By Kate Yoder, Grist
If you’ve been wondering what climate change means for your neighborhood, you’re in luck. The most detailed interactive map yet of the United States’ vulnerability to dangers such as fire, flooding and pollution was released on Monday by the Environmental Defense Fund and Texas A&M University.
The fine-grained analysis spans more than 70,000 census tracts, which roughly resemble neighborhoods, mapping out environmental risks alongside factors that make it harder for people to deal with hazards. Clicking on a report for a census tract yields details on heat, wildfire smoke and drought, in addition to what drives vulnerability to extreme weather, such as income levels and access to health care and transportation.
The “Climate Vulnerability Index” tool is intended to help communities secure funding from the bipartisan infrastructure law and the Inflation Reduction Act, the landmark climate law President Joe Biden signed last summer. An executive order from Biden’s early months in office promised that “disadvantaged communities” would receive at least 40% of the federal investments in climate and clean energy programs. As a result of the infrastructure law signed in 2021, more than $1 billion has gone toward replacing lead pipes and more than $2 billion has been spent on updating the electric grid to be more reliable.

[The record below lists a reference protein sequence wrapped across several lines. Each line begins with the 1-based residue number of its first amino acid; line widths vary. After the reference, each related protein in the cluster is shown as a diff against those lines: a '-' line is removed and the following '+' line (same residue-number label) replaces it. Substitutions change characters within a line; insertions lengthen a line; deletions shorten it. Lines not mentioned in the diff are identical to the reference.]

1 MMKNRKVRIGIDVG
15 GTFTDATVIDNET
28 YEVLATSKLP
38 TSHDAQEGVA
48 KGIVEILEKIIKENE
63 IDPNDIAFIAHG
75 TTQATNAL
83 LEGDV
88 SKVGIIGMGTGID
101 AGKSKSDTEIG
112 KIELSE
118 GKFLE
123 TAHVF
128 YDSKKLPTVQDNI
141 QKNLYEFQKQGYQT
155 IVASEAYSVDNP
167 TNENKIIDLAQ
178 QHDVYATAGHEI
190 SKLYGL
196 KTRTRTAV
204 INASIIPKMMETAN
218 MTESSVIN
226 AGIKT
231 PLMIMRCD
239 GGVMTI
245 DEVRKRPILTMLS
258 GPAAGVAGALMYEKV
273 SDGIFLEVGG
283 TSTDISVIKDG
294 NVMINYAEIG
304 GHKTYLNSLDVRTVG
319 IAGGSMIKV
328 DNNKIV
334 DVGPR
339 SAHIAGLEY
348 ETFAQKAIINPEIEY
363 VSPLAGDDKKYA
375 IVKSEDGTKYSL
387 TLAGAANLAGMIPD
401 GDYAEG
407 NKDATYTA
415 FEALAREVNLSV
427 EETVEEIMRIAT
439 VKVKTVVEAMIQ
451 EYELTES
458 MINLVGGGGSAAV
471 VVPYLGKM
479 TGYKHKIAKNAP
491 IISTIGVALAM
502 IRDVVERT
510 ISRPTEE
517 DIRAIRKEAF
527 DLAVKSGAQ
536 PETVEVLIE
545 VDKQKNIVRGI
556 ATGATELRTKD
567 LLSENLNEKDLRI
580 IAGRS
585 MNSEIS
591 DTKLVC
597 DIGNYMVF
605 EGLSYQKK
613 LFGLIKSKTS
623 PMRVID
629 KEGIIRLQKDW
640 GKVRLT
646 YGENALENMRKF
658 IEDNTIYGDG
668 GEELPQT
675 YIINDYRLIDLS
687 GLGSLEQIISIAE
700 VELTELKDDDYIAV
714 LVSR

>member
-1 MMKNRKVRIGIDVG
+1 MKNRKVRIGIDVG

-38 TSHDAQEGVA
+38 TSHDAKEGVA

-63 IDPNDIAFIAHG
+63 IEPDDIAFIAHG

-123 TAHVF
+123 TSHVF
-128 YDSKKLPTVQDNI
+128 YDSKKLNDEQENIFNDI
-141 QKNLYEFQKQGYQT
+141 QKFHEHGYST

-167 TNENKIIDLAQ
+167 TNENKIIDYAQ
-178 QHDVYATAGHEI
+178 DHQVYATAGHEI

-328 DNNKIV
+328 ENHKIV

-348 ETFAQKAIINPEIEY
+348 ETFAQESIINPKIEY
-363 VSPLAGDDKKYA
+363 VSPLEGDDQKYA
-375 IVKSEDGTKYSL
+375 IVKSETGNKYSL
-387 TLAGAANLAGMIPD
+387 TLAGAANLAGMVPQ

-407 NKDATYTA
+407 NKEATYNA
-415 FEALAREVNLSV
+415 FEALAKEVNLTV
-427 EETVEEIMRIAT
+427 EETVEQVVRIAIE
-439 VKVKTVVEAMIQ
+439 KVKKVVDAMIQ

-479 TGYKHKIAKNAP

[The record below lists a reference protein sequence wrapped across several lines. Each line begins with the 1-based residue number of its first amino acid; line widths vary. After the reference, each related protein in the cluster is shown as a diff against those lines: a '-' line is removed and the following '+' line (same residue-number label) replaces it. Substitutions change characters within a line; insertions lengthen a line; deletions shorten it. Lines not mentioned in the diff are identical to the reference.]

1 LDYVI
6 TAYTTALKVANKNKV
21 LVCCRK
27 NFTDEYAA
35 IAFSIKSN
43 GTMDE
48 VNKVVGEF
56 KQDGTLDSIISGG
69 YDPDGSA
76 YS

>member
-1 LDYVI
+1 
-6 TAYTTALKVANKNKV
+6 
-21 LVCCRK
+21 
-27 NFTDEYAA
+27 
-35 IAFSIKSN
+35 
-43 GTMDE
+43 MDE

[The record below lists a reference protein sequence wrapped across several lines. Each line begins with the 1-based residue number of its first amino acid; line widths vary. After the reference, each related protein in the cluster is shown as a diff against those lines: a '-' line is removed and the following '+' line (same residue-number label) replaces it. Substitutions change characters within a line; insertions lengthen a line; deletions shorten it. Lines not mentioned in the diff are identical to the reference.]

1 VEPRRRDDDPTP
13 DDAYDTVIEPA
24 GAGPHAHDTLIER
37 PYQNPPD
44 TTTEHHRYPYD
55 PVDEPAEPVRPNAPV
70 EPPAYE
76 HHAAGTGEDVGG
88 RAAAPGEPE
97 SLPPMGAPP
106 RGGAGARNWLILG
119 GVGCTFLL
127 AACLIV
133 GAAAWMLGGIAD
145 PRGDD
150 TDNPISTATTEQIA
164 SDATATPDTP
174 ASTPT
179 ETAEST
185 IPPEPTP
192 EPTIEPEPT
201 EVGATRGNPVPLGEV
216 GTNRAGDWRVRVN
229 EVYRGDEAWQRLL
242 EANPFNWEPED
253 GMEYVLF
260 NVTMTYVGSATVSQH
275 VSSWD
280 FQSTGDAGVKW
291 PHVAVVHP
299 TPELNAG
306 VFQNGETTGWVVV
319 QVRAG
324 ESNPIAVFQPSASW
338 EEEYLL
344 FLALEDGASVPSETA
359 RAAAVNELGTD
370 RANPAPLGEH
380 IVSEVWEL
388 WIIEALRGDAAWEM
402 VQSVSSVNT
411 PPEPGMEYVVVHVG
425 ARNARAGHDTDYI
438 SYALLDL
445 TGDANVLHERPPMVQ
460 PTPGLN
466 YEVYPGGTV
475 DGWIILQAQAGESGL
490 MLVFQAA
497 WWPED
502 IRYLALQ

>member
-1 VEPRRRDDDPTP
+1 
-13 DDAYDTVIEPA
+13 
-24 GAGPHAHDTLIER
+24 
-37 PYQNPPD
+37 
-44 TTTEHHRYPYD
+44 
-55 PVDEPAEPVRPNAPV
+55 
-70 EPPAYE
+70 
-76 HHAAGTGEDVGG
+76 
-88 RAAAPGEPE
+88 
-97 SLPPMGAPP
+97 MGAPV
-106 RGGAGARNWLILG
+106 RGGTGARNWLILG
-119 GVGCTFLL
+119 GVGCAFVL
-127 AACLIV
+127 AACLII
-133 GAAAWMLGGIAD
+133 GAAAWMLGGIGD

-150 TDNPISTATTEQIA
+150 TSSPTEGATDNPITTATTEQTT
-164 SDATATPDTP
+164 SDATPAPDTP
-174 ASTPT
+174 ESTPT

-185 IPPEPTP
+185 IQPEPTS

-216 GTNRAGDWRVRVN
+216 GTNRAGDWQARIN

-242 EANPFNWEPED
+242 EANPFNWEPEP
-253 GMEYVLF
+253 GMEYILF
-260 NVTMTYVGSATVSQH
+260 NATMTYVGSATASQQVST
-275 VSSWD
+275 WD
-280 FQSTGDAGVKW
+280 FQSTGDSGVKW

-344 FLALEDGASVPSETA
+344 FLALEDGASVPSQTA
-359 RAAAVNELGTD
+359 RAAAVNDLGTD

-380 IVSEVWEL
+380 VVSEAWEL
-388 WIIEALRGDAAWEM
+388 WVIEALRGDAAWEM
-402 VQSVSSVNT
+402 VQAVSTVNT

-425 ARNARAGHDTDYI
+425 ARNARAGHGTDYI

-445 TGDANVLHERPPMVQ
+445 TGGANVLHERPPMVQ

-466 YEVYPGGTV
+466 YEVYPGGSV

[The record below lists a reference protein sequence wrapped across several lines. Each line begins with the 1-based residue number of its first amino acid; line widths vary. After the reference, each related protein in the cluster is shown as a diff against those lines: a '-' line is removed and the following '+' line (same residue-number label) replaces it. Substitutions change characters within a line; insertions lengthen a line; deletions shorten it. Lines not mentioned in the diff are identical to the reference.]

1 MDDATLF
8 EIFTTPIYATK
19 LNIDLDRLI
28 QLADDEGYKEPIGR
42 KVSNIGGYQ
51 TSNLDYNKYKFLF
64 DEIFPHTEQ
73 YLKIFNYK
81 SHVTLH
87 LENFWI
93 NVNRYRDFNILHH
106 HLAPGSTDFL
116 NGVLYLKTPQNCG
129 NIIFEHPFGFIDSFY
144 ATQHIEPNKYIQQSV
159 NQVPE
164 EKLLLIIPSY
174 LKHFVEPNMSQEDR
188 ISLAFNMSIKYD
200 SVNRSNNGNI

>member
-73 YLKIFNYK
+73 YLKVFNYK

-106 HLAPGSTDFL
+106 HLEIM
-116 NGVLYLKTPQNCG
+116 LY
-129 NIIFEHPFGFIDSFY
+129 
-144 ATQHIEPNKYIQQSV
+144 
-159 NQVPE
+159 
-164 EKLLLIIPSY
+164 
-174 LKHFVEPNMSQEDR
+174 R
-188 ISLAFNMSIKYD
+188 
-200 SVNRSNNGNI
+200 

“The Biden Administration has made a historic level of funding available to build toward climate justice and equity, but the right investments need to flow to the right places for the biggest impact,” Grace Tee Lewis, a health scientist at the Environmental Defense Fund, said in a statement.
According to the data, all 10 of the country’s most vulnerable counties are in the South, many along the Gulf Coast, where there are high rates of poverty and health problems. Half are in Louisiana, which faces dangers from flooding, hurricanes and industrial pollution. St. John the Baptist Parish, just up the Mississippi River from New Orleans, ranks as the most vulnerable county, a result of costly floods, poor child and maternal health, a list of toxic air pollutants, and the highest rate of disaster-related deaths in Louisiana.
“We know that our community is not prepared at all for emergencies, the federal government is not prepared, the local parish is not prepared,” Jo Banner, a community activist in St. John the Baptist, told Capital B News.
Even in cities where climate risk is comparatively low, like Seattle, the data shows a sharp divide. North Seattle is relatively insulated from environmental dangers, whereas South Seattle — home to a more racially diverse population, the result of a history of housing covenants that excluded people on the basis of race or ethnicity — suffers from air pollution, flood risk and poorer infrastructure.
Similar maps of local climate impacts have been released before, including by the Environmental Protection Agency and the White House Council on Environmental Quality, but the new tool is considered the most comprehensive assessment to date. While it includes Alaska and Hawai‘i, it doesn’t cover U.S. territories like Puerto Rico or Guam. The map is available here, and tutorials on how to use the tool, for general interest or for community advocates, are here.
This article originally appeared in Grist at https://grist.org/extreme-weather/new-map-climate-change-risks-neighborhood-vulnerability-index/.
Grist is a nonprofit, independent media organization dedicated to telling stories of climate solutions and a just future. Learn more at Grist.org